Retrocomputing, a new exhibit in the Science and Engineering Library, showcases the remarkable series of breakthroughs that took place during the early days of personal computing. All members of the Vanderbilt community are invited to learn about and interact with the vintage computers through the end of the calendar year.
“The libraries collect, preserve and showcase intellectual endeavors in new and unexpected ways,” said Hilary Craiglow, acting university librarian. “Today we hold computers in our hands, but that was not always the case. This exhibit helps us to see and understand the phases of their innovation and development.” Students, faculty and staff who view the exhibit will be able to use, program and interact with these historical artifacts.
The exhibit was curated by Clifford Anderson, associate university librarian for research and digital strategy and professor of religious studies. During the spring 2022 semester, Anderson co-taught CMA 1001: Retro-Computing with Lutz Koepnick, Max Kade Foundation Chair in German studies and professor of cinema and media arts. The course, a Commons seminar, invited students across disciplines to explore the world of retrocomputing by taking a deep dive into the Apple II computer and MOS Technology 6502 microprocessor.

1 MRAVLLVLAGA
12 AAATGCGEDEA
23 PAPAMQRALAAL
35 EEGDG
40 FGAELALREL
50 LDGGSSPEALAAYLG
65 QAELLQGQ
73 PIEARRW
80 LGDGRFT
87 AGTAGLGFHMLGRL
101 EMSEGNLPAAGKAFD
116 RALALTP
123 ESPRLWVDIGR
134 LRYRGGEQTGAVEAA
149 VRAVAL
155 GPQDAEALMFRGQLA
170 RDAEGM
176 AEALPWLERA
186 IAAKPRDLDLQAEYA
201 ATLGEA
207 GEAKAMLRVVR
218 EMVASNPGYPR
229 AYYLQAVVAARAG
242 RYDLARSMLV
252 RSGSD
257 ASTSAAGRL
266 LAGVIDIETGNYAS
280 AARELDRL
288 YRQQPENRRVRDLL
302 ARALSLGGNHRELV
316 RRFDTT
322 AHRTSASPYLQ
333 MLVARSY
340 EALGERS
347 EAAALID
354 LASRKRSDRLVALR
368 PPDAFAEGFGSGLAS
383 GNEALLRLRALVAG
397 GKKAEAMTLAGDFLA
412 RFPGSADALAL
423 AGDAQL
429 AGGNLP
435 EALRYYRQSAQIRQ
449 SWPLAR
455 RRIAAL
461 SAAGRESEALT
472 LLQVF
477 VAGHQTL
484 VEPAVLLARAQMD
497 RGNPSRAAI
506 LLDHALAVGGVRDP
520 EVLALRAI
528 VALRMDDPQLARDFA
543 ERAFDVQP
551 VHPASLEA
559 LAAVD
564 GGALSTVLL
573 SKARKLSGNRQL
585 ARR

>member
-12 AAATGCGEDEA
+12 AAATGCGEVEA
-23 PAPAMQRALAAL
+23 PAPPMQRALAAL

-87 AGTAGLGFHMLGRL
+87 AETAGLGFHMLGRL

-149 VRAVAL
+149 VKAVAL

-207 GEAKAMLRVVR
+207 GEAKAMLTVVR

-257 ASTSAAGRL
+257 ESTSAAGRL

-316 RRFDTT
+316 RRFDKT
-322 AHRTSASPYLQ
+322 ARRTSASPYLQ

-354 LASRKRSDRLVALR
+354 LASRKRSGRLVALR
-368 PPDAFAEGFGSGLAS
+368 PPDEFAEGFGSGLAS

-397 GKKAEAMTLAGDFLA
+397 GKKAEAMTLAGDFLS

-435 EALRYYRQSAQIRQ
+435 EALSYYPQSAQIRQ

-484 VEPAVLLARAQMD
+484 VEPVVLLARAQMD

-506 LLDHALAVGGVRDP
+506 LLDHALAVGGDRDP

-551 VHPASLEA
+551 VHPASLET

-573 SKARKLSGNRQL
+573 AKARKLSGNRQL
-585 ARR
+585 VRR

“Retrocomputing, or the exploration of obsolete computers as platforms for contemporary creative expression, has been rising in prominence among both academics and the public,” Anderson said. “In CMA 1001, we offered students the opportunity to gain experience with the Apple II computer platform and to learn how to write code in BASIC and assembly language. I’m equally excited about this campus exhibit, which invites visitors to explore the origins of personal computers and consider how older platforms shaped our cultural perceptions of computing.”
The Retrocomputing exhibit features computers from the 1970s and 1980s and will remain open through the end of 2022. Related community programs will be offered in fall 2022.